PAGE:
The data also recorded that the volume of embezzlement cases during this time overshadowed those committing fraudulent trading, misselling and misrepresentation by 150%. Fraudsters were stealing from company, client and bank customer accounts as well as charitable funds and committing cash theft. In one case, a woman claimed she had no idea that her husband stole almost £1.5m from his employers over a period of approximately six years. The man used bogus invoices from fake companies to transfer thousands of pounds into his wife’s bank accounts.
Roy Waligora, KPMG UK Head of Investigations, said:
“The COVID-19 environment has led to increased financial pressures on individuals and organisations leading to more opportunities to commit fraud. This is likely to lead to further risk of financial misreporting and of misconduct and fraud in traditional hot spots such as procurement and supply chain. Given the elevated pressure on the Courts, business leaders should assess fraud risks and remind employees of anti-fraud policies and whistle-blowing channels in order to reduce the risk of loss.”
Spotlight on industry
The industry most impacted according to the data was commercial businesses which saw a drop of 80% in value and 72% drop in volume, from 63 cases valued at £137m last year, to 18 cases valuing approximately £27m in 2020 (excluding the one case on film piracy).
Government saw 65 cases worth almost £55m in 2019 drop to only 19 cases with a value that ballooned 42% to £78m in 2020. Tax and benefit fraud accounted for 13 of the 19 cases in 2020 with criminals stealing from the public purse to the tune of £21m.
Financial institutions, which recorded 19 cases at a value of almost £19m in 2019, this year saw 11 cases valued at over £82m; representing a 331% increase in value. The main increase was due to one supercase currently being tried at the High Court in London involving a loan scheme fraud for £72m which centred on the sale of mortgaged tankers for scrap.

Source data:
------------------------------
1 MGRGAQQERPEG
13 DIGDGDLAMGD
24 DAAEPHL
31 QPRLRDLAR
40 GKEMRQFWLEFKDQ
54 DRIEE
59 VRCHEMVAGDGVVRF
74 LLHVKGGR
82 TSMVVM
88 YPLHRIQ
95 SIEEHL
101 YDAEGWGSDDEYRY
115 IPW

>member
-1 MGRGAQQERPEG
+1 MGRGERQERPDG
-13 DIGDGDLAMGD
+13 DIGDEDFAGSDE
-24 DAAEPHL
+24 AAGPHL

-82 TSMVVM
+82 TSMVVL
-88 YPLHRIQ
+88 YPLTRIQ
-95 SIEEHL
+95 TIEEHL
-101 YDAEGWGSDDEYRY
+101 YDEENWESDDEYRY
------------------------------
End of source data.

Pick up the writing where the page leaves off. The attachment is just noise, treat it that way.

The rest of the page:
Fewer court appearances indicate a calm before the storm
COVID-19 measures led to the closure of many court operations and diversions of cases therefore impacting the volume of cases heard by the Courts.
No one is under the illusion that actual fraud has decreased, and given the Government’s Coronavirus Job Retention Scheme is due to remain accessible to the public until October, it is likely that more fraud cases will emerge as the scheme unwinds. This is evidenced by the HM Revenue & Customs (HMRC) first arrest in relation to furlough fraud in July 2020. It is understood that in May, the HMRC had received up to 1,900 reports of alleged furlough fraud claims which are due to be examined in the coming months. The pressure on Courts is also likely to increase demand for alternative dispute resolution options such as arbitration.
Roy Waligora concluded:
“While we get to grips with the ‘new normal’, we are likely to see a lot more HMRC activity where government aid schemes have been abused. This will place an additional burden on organisations to ensure that their programmes complied with the rules. We must also keep in mind that fraud data dropped drastically because court appearances were down as authorities struggled to keep pace during the crisis. Although the numbers indicate less activity, fraud has not gone anywhere, and as the UK establishes more special Courts to address backlogs, we are likely to see a tsunami of COVID-19-related fraud cases.”